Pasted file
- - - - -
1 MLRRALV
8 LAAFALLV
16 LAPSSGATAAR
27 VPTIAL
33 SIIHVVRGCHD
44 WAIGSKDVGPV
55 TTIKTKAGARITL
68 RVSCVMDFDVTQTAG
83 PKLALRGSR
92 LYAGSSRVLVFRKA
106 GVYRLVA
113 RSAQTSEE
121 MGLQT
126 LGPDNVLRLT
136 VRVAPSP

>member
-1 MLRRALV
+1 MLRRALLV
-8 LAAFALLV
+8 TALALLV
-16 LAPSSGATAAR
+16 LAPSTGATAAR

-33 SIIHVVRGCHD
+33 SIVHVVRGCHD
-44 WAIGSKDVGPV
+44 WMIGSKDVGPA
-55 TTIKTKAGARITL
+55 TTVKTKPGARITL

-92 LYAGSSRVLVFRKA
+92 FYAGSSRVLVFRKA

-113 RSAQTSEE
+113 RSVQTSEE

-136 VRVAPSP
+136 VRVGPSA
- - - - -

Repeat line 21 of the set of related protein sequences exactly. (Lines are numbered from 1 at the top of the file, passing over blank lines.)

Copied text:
-16 LAPSSGATAAR